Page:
There is a real possibility that this event could occur, viruses do mutate and H5N1 could mutate into any strain that could be easily transmitted to humans. Hiding our heads under the sand is not going to make this virus go away, forewarned is forearmed.

This is a warning, if you don't think it is going to happen, and you don't want to make preparations that is your choice, but in this case i believe it is important for people to know that it could happen.

[edit on 15-3-2006 by Muaddib]



posted on Mar, 16 2006 @ 12:10 AM
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Here is a map on the spread of bird flu from July to Oct 26 2005.



The map plus some information on the spreading of the virus in those 4 months in 2005 can be found at.

news.bbc.co.uk...

Here is an excerpt from that article.


But as H5N1 spreads west from its original hotspot of south-east Asia, there is mounting concern that it may combine with a human strain to produce a mutation that is more dangerous and difficult to combat.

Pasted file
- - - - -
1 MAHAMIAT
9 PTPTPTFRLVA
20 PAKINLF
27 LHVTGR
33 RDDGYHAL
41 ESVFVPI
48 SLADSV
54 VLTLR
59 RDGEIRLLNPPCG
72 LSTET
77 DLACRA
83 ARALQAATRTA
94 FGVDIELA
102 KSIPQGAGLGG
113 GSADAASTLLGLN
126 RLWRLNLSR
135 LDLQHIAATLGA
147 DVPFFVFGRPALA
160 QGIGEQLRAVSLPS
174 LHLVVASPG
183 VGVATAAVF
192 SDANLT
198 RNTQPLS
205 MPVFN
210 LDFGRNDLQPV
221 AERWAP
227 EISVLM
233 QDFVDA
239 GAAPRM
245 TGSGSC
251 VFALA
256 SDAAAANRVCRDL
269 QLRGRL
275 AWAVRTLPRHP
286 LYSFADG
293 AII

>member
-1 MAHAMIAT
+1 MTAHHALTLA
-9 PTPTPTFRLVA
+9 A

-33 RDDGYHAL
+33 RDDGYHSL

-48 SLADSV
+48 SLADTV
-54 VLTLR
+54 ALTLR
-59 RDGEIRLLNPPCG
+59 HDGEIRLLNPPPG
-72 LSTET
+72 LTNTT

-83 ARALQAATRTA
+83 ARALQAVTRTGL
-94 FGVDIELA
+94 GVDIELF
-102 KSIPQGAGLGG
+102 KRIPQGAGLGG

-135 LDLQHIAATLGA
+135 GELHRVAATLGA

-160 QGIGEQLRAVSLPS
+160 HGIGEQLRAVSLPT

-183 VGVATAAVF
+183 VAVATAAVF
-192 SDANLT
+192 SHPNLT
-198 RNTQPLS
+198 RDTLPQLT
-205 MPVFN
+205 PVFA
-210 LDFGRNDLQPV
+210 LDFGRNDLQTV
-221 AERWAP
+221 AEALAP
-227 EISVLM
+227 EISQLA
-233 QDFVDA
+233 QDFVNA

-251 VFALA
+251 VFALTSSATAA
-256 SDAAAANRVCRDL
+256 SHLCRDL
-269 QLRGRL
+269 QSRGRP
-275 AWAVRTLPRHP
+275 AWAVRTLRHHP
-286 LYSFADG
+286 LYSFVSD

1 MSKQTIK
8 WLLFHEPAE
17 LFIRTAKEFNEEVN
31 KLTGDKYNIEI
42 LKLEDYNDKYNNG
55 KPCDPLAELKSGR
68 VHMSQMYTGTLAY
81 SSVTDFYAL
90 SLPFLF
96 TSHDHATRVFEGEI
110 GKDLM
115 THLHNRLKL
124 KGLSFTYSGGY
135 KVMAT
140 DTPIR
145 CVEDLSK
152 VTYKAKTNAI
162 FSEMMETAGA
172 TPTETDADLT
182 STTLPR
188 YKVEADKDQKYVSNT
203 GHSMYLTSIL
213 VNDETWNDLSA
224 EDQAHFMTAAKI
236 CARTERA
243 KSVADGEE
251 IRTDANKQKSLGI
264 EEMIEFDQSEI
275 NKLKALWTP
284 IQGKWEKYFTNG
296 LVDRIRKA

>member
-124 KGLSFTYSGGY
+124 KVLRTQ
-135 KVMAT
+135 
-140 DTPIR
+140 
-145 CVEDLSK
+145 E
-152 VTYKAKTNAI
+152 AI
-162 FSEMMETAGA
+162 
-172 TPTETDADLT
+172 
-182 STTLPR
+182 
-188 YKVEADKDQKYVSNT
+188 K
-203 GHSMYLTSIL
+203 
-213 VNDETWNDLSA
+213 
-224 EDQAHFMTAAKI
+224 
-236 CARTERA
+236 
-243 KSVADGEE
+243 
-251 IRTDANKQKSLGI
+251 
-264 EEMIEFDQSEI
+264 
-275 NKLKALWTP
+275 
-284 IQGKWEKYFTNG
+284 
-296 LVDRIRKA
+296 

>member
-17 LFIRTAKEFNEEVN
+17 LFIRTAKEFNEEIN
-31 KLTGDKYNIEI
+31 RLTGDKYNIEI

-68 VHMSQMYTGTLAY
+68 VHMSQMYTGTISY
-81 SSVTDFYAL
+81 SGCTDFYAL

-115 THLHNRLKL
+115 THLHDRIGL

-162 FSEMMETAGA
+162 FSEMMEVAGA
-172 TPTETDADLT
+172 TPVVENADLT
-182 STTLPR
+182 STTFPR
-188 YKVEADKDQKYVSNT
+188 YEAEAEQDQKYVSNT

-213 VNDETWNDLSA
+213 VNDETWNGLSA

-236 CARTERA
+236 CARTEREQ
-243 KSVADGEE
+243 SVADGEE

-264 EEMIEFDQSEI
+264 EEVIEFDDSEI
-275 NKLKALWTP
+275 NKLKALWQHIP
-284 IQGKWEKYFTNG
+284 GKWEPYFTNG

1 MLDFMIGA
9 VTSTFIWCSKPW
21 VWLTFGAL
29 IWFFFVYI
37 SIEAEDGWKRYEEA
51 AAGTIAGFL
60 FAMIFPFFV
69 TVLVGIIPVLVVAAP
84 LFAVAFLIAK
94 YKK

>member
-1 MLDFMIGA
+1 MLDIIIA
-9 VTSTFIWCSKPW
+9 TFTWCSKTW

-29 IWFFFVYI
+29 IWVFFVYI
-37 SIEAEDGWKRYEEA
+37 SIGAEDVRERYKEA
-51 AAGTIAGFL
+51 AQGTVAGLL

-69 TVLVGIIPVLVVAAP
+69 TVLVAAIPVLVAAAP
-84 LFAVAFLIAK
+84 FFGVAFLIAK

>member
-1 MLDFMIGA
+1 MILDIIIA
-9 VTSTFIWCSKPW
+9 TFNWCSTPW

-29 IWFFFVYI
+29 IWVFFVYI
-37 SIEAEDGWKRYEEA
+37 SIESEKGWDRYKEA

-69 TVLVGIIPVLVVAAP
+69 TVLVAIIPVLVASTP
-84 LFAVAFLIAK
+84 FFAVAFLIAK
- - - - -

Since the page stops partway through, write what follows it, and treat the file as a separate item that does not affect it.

Again, if anyone wants to see this as fearmongering, that is their choice, but imo i would prefer knowing if there is a possibility for this to happen than being caught unprepared and without notice.

Some other links about the spread of bird flu.

news.bbc.co.uk...

www.nature.com...

[edit on 16-3-2006 by Muaddib]



posted on Mar, 16 2006 @ 12:47 AM
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What fear-mongering? Fear mongering is when you raise the alert to fuschia or whatever it is color you've got on your terror-alert system. This is just a fact, that bird flu is spreading, and spreading fast at that.